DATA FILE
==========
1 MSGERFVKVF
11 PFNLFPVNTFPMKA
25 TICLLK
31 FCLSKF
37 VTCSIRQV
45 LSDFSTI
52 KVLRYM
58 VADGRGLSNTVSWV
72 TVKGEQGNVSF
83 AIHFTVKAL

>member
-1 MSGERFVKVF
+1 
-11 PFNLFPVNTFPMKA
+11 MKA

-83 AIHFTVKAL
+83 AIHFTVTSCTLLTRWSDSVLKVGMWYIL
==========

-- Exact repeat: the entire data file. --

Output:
1 MSGERFVKVF
11 PFNLFPVNTFPMKA
25 TICLLK
31 FCLSKF
37 VTCSIRQV
45 LSDFSTI
52 KVLRYM
58 VADGRGLSNTVSWV
72 TVKGEQGNVSF
83 AIHFTVKAL

>member
-1 MSGERFVKVF
+1 
-11 PFNLFPVNTFPMKA
+11 MKA

-83 AIHFTVKAL
+83 AIHFTVTSCTLLTRWSDSVLKVGMWYIL